Film

Let’s be ‘Frank’ about mental illness and music

by Giovanni Fazio

Special To The Japan Times

Imagine a band where the singer is so painfully shy and awkward that he must wear a giant papier-mache puppet head — not only on stage, but pretty much all the time. That’s the premise of “Frank,” starring Michael Fassbender under the mask; a story loosely based on the beyond-cult indie musician Frank Sidebottom (aka the late Chris Sievey.)

It’s another chapter in the myth of mental illness as pure rock ‘n’ roll — see Daniel Johnston, Iggy Pop, Syd Barret, Captain Beefheart, et al. The film starkly contrasts Frank’s idiot-savant freedom with that of his careerist keyboardist Jon, (Domhnall Gleeson), who wants to rein in the band to be “more likable” and play the industry game at Austin’s legendary South by Southwest festival. Frank eventually collapses into a fit, shrieking at Jon “You make music sh-t!”

“Frank,” which opens this weekend, is a wildly offbeat and amusing film, but while it differs in its puppet-head particulars, it treads an incredibly common path for this sort of musician-as-head-case story.

Look no further than “Greetings From Tim Buckley” for an example, opening Oct. 18, which follows singer Tim’s son, Jeff Buckley, in the days leading up to a memorial tribute to his folk-singer father. For nearly the entire course of the film, Jeff (played by Penn Badgley) broods and sulks, stewing in a Skywalker-sized daddy complex that prevents him from finding his own voice or his own fame with the family name.

Keep moving down the list of movies based on the lives of musicians: In “Shine” (1996), pianist David Helfgott goes nuthouse crazy due to pressure and, again, a father complex. In “Control” (2007), Joy Division’s Ian Curtis releases his demons on stage in a short career derailed by a love triangle, epilepsy and, finally, a noose. In “Last Days” (2005), Kurt Cobain mopes around his backwoods mansion, stoned, alienated and surrounded by fake friends, before blowing his head off with a shotgun. In “The Doors” (1991) Jim Morrison is consistently dour, drunk and out of control, but as keyboardist Ray Manzarek often pointed out, nobody would have been in the band with him if he was really like that. And what about “Ray,” “Velvet Goldmine,” “Sid and Nancy,” “Dreamgirls,” “The Rose” and “Immortal Beloved?” You’ll have to look hard to find any stable characters or happy endings in films where musicians are involved.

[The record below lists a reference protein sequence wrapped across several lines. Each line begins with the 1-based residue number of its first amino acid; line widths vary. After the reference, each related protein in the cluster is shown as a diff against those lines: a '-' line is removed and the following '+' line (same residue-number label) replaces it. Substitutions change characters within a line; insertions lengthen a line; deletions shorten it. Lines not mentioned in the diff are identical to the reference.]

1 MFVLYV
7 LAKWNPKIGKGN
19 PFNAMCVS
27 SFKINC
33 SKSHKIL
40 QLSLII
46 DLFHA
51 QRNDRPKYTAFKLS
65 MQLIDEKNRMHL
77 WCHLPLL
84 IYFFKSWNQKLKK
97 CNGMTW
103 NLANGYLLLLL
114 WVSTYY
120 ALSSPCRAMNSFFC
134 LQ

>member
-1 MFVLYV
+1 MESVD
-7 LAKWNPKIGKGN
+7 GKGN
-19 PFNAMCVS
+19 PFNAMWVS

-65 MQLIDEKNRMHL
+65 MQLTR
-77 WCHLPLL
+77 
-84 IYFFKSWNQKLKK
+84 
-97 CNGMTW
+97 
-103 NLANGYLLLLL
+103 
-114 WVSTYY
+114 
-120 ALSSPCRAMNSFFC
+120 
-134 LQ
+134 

Perhaps I’m too flippant. These musicians had truly tragic stories, and — Sid Vicious excepted — brilliantly transmuted the pain they felt into their art. Yet why is it that the musician-as-head-case story is about the only one we see on-screen about musicians? Why is it we see their tragedies more than the joys of making music?

Music, perhaps more so than any other art, plays on our emotions directly, so the tendency to believe that the best of it arises directly from emotional turmoil is irresistible.

But, for a simple comparison, try listening to Joni Mitchell’s “Blue” and Tom Waits’ “Closing Time” back to back. Both will send you soaring and pull at your heart, yet the former comes from intensely personal experiences while the latter comes from keen observation and empathic storytelling — fiction, as it were.

There’s almost a hint of schadenfreude in cinema’s treatment of great musicians: Audiences envy the person who takes the stage and wins stardom — and all the presumed perks that come with it — as much as they love what they create. Knowing that your sanity is the price you pay for such fame allows everyone else to feel comfortable having not taken the leap. No musician ever rides off into the sunset, content and fulfilled, just as no criminal ever pulls off that one last heist, lest the lifestyle choice seem too attractive.

Psychiatric studies have found a greater prevalence of mood disorders among the creative classes. In the case of the real Frank Sidebottom, Chris Sievey, what started as a kind of performance art turned into some sort of split personality, which his biographer Mick Middles has described as being “not merely a change in attitude or outlook, but a journey from one person to the other. I completely believe that Chris was born as two people.”

Journalist Christopher Zara, in his book “Tortured Artists,” would see Sievey as par for the course. Zara’s poster boy is, unsurprisingly, the ear-severing Van Gogh. In a HuffPost column, Zara writes, “Van Gogh may have suffered from anxiety, absinthe addiction and debilitating seizures, but his suffering gave him insight, and that insight, in turn, gave the world a new kind of art.” Zara insists that art produced without suffering is not likely to be any good.

Countering that view is, surprisingly, filmmaker David Lynch, who has spent recent years preaching the benefits of transcendental meditation. In his book on meditation and creativity, “Catching the Big Fish,” he writes that “the more the artist is suffering, the less creative he is going to be.” Turning to the example of Van Gogh, he adds: “I like to think that Van Gogh would have been even more prolific and even greater if he wasn’t so restricted by the things tormenting him. I don’t think it was pain that made him great — I think his painting brought him whatever happiness he had.”

Which brings us back to “Frank.” Late in the film, keyboardist Jon visits Frank’s parents, to try to learn more about the history that ensconced him in the mask. “Torment didn’t make the music,” they tell Jon. “If anything, it might have slowed him down.” For once, a bit of truth.